Dead Lies Dreaming was originally going to be titled Lost Boys (after Peter Pan's gang of minions, and Imp's movie). However, in 2019 I discovered that one of the US cable networks had begun airing a TV show based on a reboot of the 1986 cult movie of that name. In general, it is a really bad idea to give a novel the same title as a current movie or TV show, so my story had to be retitled ... and by the time it was published, the TV show had been cancelled. Feh!

Quantum of Nightmares was originally titled Dead Meat (due to the Sweeney Todd subplot). Then my agent pointed out that if my publishers' marketing folks dislike the book, they'd make sure it was dead on arrival, and vetoed it. (Apparently it's a bad luck title. Who knew?) So it went through Flesh Lies Bleeding (sub-optimal) then became, for a while, In His House. That aliterated with Dead Lies Dreaming/In His House and carried on the non-archive Lovecraftian tone, but ... nope, UK marketing didn't go for it. So Quantum of Nightmares was the final short-notice compromise title, which cannibalized the working title of the third book (which was to be Bones and Nightmares), so I'm now looking for a title for that book. Luckily it isn't finished yet, so there's plenty of time ...

You must have Questions. Ask them in the comments below, and I'll try to answer! (But I won't spoiler the other books in the new series.)

241 Comments

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1:

Okay, let's get this to 300...

You forgot to mention the Memory Palace. That was rather cool.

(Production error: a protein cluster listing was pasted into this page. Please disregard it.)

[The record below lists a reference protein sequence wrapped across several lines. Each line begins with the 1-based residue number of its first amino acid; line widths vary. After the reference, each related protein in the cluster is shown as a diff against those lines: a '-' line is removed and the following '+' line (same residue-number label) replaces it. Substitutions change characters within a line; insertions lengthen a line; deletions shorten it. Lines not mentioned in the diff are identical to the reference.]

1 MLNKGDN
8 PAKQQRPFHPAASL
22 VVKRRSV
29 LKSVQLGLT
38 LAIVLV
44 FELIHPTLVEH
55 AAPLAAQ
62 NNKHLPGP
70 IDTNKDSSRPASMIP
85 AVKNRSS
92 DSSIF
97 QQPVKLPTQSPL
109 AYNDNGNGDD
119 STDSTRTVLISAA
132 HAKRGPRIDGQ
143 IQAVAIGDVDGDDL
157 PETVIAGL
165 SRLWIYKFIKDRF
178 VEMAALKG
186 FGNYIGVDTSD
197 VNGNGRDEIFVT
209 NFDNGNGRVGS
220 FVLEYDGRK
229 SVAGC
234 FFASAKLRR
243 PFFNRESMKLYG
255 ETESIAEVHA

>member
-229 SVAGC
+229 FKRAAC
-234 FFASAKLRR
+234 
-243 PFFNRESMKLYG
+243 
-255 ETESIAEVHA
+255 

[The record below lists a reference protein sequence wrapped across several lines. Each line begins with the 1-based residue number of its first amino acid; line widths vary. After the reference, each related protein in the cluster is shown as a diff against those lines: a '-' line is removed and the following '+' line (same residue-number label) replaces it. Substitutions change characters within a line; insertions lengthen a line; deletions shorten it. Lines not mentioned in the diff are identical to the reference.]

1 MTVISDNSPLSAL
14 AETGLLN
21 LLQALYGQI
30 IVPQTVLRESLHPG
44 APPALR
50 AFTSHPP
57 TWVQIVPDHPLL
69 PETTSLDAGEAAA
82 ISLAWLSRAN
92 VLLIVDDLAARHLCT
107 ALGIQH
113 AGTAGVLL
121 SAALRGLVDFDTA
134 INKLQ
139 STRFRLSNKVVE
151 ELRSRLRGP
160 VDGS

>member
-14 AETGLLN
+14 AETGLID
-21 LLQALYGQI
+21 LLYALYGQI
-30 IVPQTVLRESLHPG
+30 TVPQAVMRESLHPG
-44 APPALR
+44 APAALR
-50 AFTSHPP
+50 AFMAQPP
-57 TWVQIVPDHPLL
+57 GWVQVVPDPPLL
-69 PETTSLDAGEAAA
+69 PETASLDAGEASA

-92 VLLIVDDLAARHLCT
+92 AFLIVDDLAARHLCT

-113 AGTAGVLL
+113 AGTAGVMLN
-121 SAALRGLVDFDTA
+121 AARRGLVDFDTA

2:

I'm a little unclear on something. Have you axed the whole Sweeney Todd subplot, or just the Dead Meat title?

3:

Although the sentence "Magic is a branch of applied mathematics" does appear in DLD, and at least one character is I gather a gifted mathematician, it doesn't really have the feeling of a plot that hinges on computer and math nerds, and on magic being done by communicating Platonic truths across universes. That, to me, was the respect in which DLD seemed most un-Laundry Files-like.

Not saying I didn't enjoy it -- I did, a lot. But it didn't have that special sauce that makes The Laundry Files The Laundry Files. It felt more like the Popular Science version of the Laundry Files, aimed at the large audience of folks who Don't Like Math.

4:

Here's a direct link to Peter and Wendy on a Project Gutenberg mirror that will not block users with a German IP address:
http://www.gutenberg.lib.md.us/2/6/6/5/26654/

5:

Im sure the marketing people know best, but your next book could be titled: "Nigel Farage is a fantastic lover and should be Prime Minister" and i would buy it.

6:

I took great delight in Rupert being the feudal overlord of an island called Skaro, though a little disappointed that there were no Mk III Travel Machines animated by Night Feeders...

7:

I think that with Case Nightmare Green so close, so much is leaking through from other worlds/dimensions as the stars align, that even people with the most limited of mathematical skills, those who are totally reliant of the use of fingers and toes in counting, are able to channel powers from the interstices of the universe or become hosts for any one of a plethora of unnatural "things". One thing I would imagine the New Management would ruthlessly crack down on would be compute power and mathematical geniuses.

8:

Just the title. But the main pastiche subplot of Quantum of Nightmares is Mary Poppins (again: the P. L. Travers original, not the grotesque Disney abomination).

9:

...so I'm now looking for a title for that book.

The House of Nightmares?

10: